Putting ex-prisoners on road to reintegration : The Tribune India

Putting ex-prisoners on road to reintegration

The outcome of reintegration programmes should include the protection of the victims’ rights and interests. It calls for opportunities for offenders to make amends and help them desist from crime. Offenders can make positive contribution to their communities and must be provided with opportunities.

Putting ex-prisoners on road to reintegration

UNFAIR: Women prisoners face greater stigma and rejection by families.

Upneet Lalli

Penal Reforms Expert

Imprisonment is a costly penal sanction. A debate about its efficacy has many perspectives. Do we follow a forward looking approach or are we stuck with the past, focusing on revenge and retribution? While investment in new prison buildings and hi-tech security gadgets may conjure a feeling of security, there are many other complex dimensions that need to be addressed. Smart investment in the penal system is in terms of future goals, with attention on the reintegration of prisoners back into society.

Since almost 95 per cent of the prisoners get released back into society, merely locking up and forgetting their return back is a costly mistake. The critical questions that emerge are: what happens to them upon release? Are they reformed or criminalised further? Does imprisonment help in reformation and is it an achievable reality? Punishment and reintegration are not contradictory, but can be complementary options as well. We can either punish offenders more severely and risk that they change for the worse or design prisons in a way that helps offenders rehabilitate and change for the better.

In India, the main focus of prison administration is on security and maintaining discipline. Rehabilitation and reintegration of prison inmates remains a neglected aspect in the correctional system. The idea was mooted almost a century back, when the all-India Jail Committee 1919-20 was set up. There is no follow-up of released prisoners, nor is there any assessment of their needs. Last year, 1,84,962 convicts were released, but only 1,827 were rehabilitated. Not everyone re-offends and, in fact, India has a low recidivism rate.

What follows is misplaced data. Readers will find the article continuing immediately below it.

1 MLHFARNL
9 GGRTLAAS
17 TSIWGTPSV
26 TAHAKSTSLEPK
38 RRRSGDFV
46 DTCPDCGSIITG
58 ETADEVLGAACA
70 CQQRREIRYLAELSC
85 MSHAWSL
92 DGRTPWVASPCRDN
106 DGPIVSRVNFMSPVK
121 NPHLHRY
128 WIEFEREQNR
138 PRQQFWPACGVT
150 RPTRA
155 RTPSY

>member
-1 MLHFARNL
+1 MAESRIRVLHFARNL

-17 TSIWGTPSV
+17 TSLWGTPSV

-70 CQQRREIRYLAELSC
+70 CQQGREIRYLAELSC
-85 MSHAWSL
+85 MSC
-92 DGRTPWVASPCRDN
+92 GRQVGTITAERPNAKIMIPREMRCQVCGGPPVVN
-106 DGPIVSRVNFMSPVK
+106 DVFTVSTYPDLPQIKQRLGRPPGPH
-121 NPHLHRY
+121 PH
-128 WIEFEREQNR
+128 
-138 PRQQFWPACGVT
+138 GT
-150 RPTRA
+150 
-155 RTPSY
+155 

However, apart from sporadic instances, there is minimal support given. A static prison system will focus on security alone while a dynamic one will be proactively looking at preparing prisoners for release, as law abiding and constructive citizens. In India, 53.5 per cent of the convicts were given life imprisonment in 2019. The biggest challenge for inmates is the time spent inside. If it is well managed, it helps promote a new positive self-identity.

Upon release from prison, offenders face many social, economic and personal challenges that tend to become obstacles to a crime-free lifestyle. The release can often be more punishing than the prison sentence itself, as poignantly shown in the classic movie Shawshank Redemption. Facing the barriers of stigma, rejection, suspicion, mistrust and discrimination requires tenacity and support.

During the Covid-19 lockdown, while a lot of attention was paid to reducing jail overcrowding by releasing prisoners, there was little focus on managing release and post-release issues. In India, some of the released prisoners faced peculiar challenges, which included rejection by villagers, lack of accommodation and transport and no means of sustenance. There are no halfway homes in India, nor do most states give any rehabilitation grant. It is just the wages earned by doing work inside that support a few. Some families of prisoners also show reluctance to have another dependent person. The coronavirus pandemic has indeed compounded the challenges of re-entry.